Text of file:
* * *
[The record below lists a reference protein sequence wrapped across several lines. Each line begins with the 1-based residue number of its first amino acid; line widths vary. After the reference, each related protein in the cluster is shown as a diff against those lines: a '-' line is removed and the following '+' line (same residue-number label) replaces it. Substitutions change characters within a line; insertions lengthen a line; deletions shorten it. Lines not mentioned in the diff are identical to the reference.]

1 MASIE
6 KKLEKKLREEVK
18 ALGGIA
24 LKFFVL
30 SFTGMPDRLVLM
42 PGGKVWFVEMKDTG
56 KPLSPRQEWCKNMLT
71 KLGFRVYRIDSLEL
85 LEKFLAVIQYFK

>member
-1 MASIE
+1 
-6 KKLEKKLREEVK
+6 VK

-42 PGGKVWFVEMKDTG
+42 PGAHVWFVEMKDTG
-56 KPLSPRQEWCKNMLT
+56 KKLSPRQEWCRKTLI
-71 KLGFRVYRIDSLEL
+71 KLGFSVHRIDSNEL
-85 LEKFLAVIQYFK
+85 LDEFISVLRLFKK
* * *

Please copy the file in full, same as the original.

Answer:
[The record below lists a reference protein sequence wrapped across several lines. Each line begins with the 1-based residue number of its first amino acid; line widths vary. After the reference, each related protein in the cluster is shown as a diff against those lines: a '-' line is removed and the following '+' line (same residue-number label) replaces it. Substitutions change characters within a line; insertions lengthen a line; deletions shorten it. Lines not mentioned in the diff are identical to the reference.]

1 MASIE
6 KKLEKKLREEVK
18 ALGGIA
24 LKFFVL
30 SFTGMPDRLVLM
42 PGGKVWFVEMKDTG
56 KPLSPRQEWCKNMLT
71 KLGFRVYRIDSLEL
85 LEKFLAVIQYFK

>member
-1 MASIE
+1 
-6 KKLEKKLREEVK
+6 VK

-42 PGGKVWFVEMKDTG
+42 PGAHVWFVEMKDTG
-56 KPLSPRQEWCKNMLT
+56 KKLSPRQEWCRKTLI
-71 KLGFRVYRIDSLEL
+71 KLGFSVHRIDSNEL
-85 LEKFLAVIQYFK
+85 LDEFISVLRLFKK